Standing out among brightly decorated tanks housing a diverse array of fish, a glass enclosure repels and attracts visitors at the same time with its unique theme.
In the tank, everything, from discarded protective COVID-19 masks to a tire, sparkles beneath the dense lights atop. It is part of an exhibit at Istanbul Aquarium in the city’s Florya neighborhood.
One of the biggest of its kind in the city, the aquarium tries to raise awareness about marine pollution threatening the Marmara Sea that surrounds Istanbul.
Divers working at the aquarium collected trash both from the bottom of Marmara and the beaches of Istanbul. In one corner of the tank, a plastic chair sticks out as one of the biggest pieces of garbage they removed from the sea. Next to it is a discarded tire while coronavirus masks dangle nearby.
The exhibit is timely as the landlocked sea experienced the fallout from decades of pollution this summer, in the form of sea snot, a thick layer of harmful organic substance. Sea snot, also known as marine mucilage, was cleaned up. Yet, it reminded millions living in the wider Marmara region of the devastating effect unchecked pollutants can have on the massive body of water at a time of climate crisis.
Organizers of the exhibit entitled “Work of Mankind” hope to raise awareness especially among younger generations about pollution. Students are the most frequent visitors to the aquarium.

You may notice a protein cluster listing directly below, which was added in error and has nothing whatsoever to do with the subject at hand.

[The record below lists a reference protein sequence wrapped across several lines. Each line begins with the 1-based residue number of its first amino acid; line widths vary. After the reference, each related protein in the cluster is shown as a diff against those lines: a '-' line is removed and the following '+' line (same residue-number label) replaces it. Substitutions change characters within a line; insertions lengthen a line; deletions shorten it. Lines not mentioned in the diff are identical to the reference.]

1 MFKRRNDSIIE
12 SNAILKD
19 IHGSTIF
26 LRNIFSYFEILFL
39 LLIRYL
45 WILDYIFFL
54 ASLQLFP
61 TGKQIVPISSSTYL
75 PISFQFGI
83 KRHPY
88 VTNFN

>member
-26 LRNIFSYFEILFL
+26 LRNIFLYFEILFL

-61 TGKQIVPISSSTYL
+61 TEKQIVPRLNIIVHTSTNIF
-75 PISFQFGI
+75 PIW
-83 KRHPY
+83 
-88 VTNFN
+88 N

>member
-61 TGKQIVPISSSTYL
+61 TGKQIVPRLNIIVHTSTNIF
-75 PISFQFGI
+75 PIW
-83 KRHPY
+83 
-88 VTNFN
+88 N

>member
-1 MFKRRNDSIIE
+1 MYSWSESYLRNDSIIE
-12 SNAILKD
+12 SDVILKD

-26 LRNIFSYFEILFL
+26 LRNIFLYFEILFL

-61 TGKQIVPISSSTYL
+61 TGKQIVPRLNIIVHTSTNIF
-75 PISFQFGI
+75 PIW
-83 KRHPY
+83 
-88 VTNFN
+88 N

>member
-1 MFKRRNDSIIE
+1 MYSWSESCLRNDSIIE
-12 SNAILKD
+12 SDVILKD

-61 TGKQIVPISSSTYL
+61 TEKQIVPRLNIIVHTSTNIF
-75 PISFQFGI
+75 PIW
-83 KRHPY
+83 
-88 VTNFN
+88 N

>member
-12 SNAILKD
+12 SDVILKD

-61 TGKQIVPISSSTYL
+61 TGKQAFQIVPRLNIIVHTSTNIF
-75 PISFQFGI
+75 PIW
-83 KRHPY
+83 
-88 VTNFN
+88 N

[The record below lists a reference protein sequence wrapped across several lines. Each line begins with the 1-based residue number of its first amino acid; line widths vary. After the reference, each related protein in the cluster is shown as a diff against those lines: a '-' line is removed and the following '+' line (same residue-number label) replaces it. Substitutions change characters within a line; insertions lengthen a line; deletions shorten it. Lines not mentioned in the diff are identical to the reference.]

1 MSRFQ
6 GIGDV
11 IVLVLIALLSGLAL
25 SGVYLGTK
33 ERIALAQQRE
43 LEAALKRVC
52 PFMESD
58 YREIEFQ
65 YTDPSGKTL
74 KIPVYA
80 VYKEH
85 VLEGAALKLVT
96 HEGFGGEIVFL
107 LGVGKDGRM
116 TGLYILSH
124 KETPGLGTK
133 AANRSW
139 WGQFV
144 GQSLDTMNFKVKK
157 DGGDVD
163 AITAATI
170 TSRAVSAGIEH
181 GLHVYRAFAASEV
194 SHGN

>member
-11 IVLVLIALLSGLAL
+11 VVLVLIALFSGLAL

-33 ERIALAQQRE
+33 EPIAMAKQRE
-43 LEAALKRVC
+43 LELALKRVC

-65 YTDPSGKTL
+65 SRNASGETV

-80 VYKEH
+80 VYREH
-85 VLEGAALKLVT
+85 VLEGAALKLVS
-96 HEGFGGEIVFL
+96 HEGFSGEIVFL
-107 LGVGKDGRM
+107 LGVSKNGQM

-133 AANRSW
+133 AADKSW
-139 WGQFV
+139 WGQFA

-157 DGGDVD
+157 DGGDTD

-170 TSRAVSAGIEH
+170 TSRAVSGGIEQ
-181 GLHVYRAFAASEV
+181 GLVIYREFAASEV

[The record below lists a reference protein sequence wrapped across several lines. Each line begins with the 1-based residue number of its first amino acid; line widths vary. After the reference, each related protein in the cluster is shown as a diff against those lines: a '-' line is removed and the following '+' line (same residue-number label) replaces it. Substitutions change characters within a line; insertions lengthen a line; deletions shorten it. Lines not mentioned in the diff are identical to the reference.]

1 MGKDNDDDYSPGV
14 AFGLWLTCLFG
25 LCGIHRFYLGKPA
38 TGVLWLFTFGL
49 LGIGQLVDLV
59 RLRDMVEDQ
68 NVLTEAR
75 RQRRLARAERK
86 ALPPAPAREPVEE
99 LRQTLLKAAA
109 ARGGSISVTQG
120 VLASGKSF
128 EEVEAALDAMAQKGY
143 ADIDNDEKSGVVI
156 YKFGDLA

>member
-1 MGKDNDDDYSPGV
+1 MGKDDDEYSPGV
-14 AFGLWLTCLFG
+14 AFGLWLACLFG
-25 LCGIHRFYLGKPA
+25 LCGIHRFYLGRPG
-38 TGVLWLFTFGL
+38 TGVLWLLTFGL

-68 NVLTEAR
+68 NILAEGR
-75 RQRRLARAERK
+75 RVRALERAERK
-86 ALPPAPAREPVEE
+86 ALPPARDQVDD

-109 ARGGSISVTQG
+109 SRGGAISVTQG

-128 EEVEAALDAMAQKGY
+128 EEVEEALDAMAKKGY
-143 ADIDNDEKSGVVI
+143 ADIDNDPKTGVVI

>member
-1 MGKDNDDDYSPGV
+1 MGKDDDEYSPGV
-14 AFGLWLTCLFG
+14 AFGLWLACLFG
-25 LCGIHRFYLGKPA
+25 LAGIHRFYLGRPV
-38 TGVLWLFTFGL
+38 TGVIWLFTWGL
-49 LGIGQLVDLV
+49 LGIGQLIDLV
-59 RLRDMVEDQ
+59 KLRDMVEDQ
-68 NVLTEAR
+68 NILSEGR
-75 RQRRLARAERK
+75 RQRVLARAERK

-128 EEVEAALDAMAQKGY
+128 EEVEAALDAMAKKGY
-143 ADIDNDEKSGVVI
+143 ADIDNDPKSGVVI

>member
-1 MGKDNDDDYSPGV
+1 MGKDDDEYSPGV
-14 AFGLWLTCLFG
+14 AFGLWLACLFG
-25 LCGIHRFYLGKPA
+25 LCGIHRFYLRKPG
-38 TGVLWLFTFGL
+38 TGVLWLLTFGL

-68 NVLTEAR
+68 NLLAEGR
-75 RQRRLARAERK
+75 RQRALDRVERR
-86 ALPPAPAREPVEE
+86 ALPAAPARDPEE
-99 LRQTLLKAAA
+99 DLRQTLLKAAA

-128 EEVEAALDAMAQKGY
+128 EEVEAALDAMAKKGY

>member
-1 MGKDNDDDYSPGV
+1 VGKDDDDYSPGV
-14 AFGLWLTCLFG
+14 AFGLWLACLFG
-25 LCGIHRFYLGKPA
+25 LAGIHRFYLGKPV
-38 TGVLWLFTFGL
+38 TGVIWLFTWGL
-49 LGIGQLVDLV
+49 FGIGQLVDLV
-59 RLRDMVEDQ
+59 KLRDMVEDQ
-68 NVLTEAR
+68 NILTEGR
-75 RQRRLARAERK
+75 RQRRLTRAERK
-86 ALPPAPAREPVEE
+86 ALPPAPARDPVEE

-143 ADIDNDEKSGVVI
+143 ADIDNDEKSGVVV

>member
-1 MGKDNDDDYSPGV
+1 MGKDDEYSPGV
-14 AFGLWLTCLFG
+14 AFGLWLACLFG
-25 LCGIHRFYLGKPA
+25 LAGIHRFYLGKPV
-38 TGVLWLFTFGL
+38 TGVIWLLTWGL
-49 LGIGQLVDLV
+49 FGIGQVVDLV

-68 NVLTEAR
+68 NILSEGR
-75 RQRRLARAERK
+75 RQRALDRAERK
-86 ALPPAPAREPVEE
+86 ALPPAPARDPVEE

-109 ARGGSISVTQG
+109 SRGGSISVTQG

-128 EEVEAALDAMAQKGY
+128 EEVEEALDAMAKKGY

Aquarium manager Dilek Çapanoğlu told Anadolu Agency (AA) on Thursday that they launched a cleaning campaign on the shores of Florya to contribute to the struggle to protect the environment.
“The exhibit is particularly effective to give visitors a first-hand look into the rampant pollution. We received positive feedback. You can see how these pieces of garbage remain intact under the sea for years and do not decompose and continuously threaten the sea life,” she said. “You may not be aware of the garbage as it sinks to the bottom of the sea but it exists anyway,” she added.
Çapanoğlu added that along with environmental pollution, plastic waste dumped into the sea contributed to the extinction of marine species. “For instance, sea turtles mistake plastic waste for food and try to eat it. They cannot digest it and this weakens them, eventually leading to their deaths,” she said.
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